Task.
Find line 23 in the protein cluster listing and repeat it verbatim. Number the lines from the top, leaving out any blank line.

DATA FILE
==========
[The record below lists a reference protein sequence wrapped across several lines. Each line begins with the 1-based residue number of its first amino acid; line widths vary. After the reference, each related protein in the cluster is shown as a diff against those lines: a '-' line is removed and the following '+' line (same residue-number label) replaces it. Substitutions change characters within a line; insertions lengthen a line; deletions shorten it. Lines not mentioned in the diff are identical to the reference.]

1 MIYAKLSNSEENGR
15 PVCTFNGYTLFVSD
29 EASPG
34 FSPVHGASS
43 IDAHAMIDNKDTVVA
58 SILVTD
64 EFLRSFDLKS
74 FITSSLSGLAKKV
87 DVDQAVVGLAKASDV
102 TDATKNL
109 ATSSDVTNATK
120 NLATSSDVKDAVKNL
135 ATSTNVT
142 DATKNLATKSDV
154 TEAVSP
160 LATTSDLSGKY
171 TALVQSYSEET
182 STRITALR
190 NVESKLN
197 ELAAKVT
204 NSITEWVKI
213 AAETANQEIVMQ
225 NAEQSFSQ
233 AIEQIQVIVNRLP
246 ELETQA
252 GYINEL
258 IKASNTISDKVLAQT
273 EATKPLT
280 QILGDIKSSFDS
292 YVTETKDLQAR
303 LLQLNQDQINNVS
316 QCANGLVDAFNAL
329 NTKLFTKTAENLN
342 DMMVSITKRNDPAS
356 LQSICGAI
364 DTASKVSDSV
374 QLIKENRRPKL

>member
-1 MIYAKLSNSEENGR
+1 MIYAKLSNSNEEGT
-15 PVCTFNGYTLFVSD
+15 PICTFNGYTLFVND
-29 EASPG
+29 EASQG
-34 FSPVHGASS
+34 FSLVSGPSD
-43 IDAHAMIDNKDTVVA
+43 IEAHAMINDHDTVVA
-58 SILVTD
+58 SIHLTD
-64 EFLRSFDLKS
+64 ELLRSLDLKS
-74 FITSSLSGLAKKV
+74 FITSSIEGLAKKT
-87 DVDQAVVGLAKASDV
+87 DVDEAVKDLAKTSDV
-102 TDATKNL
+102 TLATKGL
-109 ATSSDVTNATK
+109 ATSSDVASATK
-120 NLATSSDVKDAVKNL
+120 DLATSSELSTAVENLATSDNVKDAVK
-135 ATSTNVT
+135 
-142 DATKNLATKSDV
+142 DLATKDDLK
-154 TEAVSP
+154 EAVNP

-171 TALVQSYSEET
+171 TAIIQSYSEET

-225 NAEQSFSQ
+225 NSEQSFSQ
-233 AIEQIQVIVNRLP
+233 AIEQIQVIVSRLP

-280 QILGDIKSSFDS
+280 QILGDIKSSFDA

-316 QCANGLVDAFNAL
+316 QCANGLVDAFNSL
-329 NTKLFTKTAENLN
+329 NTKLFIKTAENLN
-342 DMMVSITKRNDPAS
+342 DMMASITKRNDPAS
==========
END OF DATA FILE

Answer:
213 AAETANQEIVMQ